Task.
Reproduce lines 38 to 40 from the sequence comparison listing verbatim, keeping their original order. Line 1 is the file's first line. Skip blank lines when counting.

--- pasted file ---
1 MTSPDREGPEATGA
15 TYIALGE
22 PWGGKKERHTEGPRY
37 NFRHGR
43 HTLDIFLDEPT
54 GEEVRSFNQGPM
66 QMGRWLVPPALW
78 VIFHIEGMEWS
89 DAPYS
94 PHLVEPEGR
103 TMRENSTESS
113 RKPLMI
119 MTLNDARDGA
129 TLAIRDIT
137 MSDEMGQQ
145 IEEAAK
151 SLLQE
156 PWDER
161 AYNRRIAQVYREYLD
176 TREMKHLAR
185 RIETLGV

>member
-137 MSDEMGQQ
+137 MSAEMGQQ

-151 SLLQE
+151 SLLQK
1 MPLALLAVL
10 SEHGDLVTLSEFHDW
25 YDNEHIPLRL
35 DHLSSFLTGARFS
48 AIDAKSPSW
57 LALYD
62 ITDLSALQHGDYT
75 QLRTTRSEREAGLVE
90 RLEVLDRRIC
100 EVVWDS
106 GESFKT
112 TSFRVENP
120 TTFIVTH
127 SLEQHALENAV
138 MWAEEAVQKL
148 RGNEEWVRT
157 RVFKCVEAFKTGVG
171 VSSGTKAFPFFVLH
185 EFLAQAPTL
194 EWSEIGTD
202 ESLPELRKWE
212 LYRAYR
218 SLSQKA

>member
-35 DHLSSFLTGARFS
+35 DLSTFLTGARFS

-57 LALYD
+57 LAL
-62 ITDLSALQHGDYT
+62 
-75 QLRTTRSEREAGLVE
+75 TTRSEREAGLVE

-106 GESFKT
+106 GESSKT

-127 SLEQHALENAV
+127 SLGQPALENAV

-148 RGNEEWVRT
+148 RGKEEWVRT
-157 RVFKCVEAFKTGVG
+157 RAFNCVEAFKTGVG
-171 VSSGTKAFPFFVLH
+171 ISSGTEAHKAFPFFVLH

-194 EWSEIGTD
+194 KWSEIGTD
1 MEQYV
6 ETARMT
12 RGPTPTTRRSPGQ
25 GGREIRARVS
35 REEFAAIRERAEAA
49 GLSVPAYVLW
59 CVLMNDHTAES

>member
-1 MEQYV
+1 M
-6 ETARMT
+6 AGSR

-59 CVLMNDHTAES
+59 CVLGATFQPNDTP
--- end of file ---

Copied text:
112 TSFRVENP
120 TTFIVTH
127 SLEQHALENAV